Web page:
As for the web slings, those are an integral part of the instruction. I think the Tech-Sights website also sells them. I got a nylon one and a cloth one, and I like the cloth one better. Also, 1-1/4" width seems to work better than 1".

Last edited by idek; June 19, 2013 at 07:17 PM.
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Old June 21, 2013, 11:40 AM   #9
Tennessee Jed
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My son and I took each took a Marlin 795 to our first Appleseed and they worked great. I didn't notice any time lag due to mag changes. Very accurate rifle. I mounted some air-rifle scopes (Swift 4 - 12 power variables) on each. We only could stay the first day, but I shot Rifleman on my first test and my son came very close.

Nothing wrong with the 795's.
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Old June 22, 2013, 06:09 PM   #10
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If you go tube feed get a spee-D-loader. It holds 120 rds and makes loading a tuber pretty fast.

http://www.youtube.com/watch?v=P3M9y...e_gdata_player

http://www.google.com/search?client=...JcViGP1LBNM%3A
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Old June 29, 2013, 11:10 AM   #11
baddarryl
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Marlin 981T

I may not need a new rifle for this. As I stated before I have a bolt action Marlin 981T that is tube fed. Will hold I think 15 rounds of LR and I have ways of loading it all at once I think. It is out of the box far more accurate than my buddies 10/22 so I could just use it, but am wondering if the bolt will be a handicap? That is the reason I am considering semi auto. I can cycle the bolt pretty smoothly, but obviously in no way can keep up with semi. What is the pace of rounds at Appleseed? I guess that is the real question. I even have a Rifle Basix trigger kit to drop in it already.

Last edited by baddarryl; June 30, 2013 at 05:00 PM.
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Old July 1, 2013, 01:21 PM   #12
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I was at a LGS and saw a Thompson .22 in the used gun rack. What a nice rifle! They were just a little too nice which drove the price up. There is also a issue with the extractor chipping the edge of the chamber in some if it did not have appropriate clearance that was not corrected. If those things are addressed, these are keeper rifles if you can find one. Just one to consider.

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Old July 1, 2013, 05:31 PM   #13
baddarryl
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Amen. One of my friends gave his brother one of those Thompson's at Christmas. That thing was sick even though I didn't get to shoot it.
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Old July 1, 2013, 05:44 PM   #14
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FYI, I almost forgot. I tried the Appleseed course with the Thompson. It shot a respectable 231.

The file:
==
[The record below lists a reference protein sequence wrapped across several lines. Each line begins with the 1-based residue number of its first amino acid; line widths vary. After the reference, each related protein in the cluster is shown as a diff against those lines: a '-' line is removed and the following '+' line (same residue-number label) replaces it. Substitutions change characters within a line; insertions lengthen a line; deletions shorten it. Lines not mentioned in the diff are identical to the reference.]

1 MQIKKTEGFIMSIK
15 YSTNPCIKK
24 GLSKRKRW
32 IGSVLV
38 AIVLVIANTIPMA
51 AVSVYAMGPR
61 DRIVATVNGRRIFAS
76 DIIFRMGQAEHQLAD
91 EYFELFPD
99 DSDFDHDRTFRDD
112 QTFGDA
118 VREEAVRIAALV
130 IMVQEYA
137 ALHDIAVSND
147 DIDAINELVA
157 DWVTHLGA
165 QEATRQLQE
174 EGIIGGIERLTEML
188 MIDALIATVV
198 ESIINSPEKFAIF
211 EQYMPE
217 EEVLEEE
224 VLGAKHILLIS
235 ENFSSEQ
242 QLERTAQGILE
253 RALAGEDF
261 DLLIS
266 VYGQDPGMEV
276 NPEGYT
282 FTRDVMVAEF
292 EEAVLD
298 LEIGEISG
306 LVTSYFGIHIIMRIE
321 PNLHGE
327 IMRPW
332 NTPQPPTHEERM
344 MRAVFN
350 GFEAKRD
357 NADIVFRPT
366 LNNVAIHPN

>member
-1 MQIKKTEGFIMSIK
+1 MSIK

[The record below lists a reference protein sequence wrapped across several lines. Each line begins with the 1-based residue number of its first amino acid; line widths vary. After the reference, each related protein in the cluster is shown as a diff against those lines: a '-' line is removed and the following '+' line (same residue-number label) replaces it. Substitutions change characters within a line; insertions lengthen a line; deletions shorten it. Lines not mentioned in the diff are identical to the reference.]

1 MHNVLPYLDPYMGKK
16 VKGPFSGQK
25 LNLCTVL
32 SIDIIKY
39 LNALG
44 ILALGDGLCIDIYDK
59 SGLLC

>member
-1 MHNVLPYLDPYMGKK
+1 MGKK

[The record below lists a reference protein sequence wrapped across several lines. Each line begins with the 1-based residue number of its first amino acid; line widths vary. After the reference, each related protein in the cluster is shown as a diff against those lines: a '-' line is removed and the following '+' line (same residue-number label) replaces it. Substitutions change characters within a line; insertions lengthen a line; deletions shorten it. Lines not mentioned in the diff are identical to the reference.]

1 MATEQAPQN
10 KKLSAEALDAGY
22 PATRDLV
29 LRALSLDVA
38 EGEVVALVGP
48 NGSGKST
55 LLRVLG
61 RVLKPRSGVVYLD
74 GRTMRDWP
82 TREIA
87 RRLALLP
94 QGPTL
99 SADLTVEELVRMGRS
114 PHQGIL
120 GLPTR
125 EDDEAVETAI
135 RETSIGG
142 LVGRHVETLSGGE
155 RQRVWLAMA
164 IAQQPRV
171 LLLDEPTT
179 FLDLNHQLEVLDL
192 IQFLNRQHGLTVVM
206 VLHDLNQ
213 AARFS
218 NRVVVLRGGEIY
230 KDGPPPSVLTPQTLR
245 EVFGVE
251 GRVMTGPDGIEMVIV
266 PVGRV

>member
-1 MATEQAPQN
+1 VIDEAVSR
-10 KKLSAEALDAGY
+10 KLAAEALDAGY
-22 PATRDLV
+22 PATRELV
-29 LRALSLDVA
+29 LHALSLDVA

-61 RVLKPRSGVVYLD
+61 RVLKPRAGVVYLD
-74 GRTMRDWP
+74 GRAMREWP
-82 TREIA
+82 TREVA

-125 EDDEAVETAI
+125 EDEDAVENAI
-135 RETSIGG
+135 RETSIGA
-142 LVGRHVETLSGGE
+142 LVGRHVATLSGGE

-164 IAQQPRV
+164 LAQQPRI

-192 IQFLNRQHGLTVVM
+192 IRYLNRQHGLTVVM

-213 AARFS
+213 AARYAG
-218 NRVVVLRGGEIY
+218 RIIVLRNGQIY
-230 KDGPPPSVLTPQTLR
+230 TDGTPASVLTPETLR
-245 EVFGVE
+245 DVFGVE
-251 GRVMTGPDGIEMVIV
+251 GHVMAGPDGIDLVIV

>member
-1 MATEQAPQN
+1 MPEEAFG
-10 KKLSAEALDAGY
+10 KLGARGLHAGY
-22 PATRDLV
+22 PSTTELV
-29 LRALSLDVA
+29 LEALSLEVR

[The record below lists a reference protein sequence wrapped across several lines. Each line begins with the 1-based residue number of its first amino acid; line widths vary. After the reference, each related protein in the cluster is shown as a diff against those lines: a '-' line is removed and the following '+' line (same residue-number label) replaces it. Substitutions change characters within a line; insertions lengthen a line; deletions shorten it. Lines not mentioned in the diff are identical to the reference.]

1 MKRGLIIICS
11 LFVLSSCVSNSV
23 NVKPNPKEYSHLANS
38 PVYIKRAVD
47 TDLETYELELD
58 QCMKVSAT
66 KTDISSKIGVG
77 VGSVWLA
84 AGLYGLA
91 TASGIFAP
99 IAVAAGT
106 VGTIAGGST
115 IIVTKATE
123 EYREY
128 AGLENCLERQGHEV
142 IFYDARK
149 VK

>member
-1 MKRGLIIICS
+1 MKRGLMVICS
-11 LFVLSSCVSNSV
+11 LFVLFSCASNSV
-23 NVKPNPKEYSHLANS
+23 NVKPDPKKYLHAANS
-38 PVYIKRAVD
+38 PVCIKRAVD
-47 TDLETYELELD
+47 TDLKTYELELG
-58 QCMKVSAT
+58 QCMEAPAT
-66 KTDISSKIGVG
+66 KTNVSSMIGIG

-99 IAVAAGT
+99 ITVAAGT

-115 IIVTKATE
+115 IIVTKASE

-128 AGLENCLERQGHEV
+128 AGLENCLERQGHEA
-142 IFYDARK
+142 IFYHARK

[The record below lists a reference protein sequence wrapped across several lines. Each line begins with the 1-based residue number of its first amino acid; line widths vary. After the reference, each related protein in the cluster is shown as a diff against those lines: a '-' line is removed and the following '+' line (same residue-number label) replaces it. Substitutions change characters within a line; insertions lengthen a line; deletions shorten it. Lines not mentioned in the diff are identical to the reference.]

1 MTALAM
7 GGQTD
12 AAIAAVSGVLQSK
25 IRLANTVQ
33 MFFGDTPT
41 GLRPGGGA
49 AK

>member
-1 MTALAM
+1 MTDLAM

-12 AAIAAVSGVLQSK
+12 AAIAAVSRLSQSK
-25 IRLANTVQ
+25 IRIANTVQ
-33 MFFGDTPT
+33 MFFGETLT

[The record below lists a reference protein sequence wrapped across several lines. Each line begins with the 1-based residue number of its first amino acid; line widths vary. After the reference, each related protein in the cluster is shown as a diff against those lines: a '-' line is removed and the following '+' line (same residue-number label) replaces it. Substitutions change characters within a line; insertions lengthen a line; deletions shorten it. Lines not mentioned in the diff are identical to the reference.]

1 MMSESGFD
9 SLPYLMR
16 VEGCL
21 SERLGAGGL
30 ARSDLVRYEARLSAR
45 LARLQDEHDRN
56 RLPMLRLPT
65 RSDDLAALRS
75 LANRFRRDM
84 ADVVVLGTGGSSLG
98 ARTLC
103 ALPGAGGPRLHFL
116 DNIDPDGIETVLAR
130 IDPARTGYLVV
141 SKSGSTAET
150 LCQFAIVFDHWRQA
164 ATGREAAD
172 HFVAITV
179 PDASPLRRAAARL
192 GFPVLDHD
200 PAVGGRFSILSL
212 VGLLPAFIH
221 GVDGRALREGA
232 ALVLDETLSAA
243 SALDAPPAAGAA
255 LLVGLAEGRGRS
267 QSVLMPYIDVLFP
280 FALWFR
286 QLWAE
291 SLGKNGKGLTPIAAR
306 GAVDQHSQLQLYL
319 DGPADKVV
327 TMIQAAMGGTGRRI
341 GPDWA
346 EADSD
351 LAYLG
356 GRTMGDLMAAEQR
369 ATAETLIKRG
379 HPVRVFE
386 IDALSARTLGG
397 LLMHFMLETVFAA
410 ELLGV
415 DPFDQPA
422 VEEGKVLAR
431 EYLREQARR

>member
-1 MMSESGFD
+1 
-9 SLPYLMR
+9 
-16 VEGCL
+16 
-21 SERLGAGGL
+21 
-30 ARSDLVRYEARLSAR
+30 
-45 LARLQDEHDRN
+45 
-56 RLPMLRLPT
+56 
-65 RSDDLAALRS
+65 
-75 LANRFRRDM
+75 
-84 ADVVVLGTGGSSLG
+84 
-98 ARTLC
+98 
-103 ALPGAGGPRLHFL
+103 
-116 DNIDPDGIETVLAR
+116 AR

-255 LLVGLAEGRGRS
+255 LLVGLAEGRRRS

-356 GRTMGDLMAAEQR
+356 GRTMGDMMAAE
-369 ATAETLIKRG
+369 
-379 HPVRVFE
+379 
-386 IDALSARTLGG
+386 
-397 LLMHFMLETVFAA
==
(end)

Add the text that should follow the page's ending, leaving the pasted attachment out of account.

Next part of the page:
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Old July 2, 2013, 06:57 AM   #15
45_auto
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Quote:
Originally Posted by baddarryl
What is the pace of rounds at Appleseed?
I've been an Appleseed instructor for a while, and my observation has been that bolt actions make the Appleseed a little more difficult for new shooters, but not that big of a deal if you're a practiced shooter. The second and third stages are what hurts the new bolt gunners. I shoot in the 230's with my 10/22 semi or CZ452 bolt gun, doesn't make any difference which one I'm shooting. I shoot in the low 220's with my S&W M&P 15-22, the sling seems to flex the barrel in the plastic receiver and it won't group as consistently as the other 2.

First stage is 10 shots standing in 2 minutes. Easy with a bolt gun.

Second stage is 55 seconds. Start standing, drop to sitting or kneeling. Shoot 2 rounds, mandatory reload, then shoot 8 rounds. Bolt guns usually have a problem with this stage. Getting into position and reloading eats up at least 5 seconds, so you have to average a shot every 4 seconds or so.

Third stage is 65 seconds. Start standing, drop to prone. Shoot 2 shots, mandatory reload, then 8 shots. Bolt guns usually have a problem here also. Working the bolt from the prone position seems to cause the most problems. You have to break then re-acquire your NPOA (natural point of aim) every time you work the bolt, many people who are learning the fundamentals just can't do it fast enough.

Last stage is 10 shots in 4 minutes from prone. Easy for a bolt gun.

Last edited by 45_auto; July 2, 2013 at 07:05 AM.
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Old July 2, 2013, 04:46 PM   #16
baddarryl
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I've been an Appleseed instructor for a while, and my observation has been that bolt actions make the Appleseed a little more difficult for new shooters, but not that big of a deal if you're a practiced shooter. The second and third stages are what hurts the new bolt gunners. I shoot in the 230's with my 10/22 semi or CZ452 bolt gun, doesn't make any difference which one I'm shooting. I shoot in the low 220's with my S&W M&P 15-22, the sling seems to flex the barrel in the plastic receiver and it won't group as consistently as the other 2.

Quote:
First stage is 10 shots standing in 2 minutes. Easy with a bolt gun.

Second stage is 55 seconds. Start standing, drop to sitting or kneeling. Shoot 2 rounds, mandatory reload, then shoot 8 rounds. Bolt guns usually have a problem with this stage. Getting into position and reloading eats up at least 5 seconds, so you have to average a shot every 4 seconds or so.

Third stage is 65 seconds. Start standing, drop to prone. Shoot 2 shots, mandatory reload, then 8 shots. Bolt guns usually have a problem here also. Working the bolt from the prone position seems to cause the most problems. You have to break then re-acquire your NPOA (natural point of aim) every time you work the bolt, many people who are learning the fundamentals just can't do it fast enough.

Last stage is 10 shots in 4 minutes from prone. Easy for a bolt gun.
Thank you so much. That is exactly what I was looking for. See anyone using tube fed semis? Handicap for them? Thanks again.

Last edited by baddarryl; July 2, 2013 at 05:46 PM.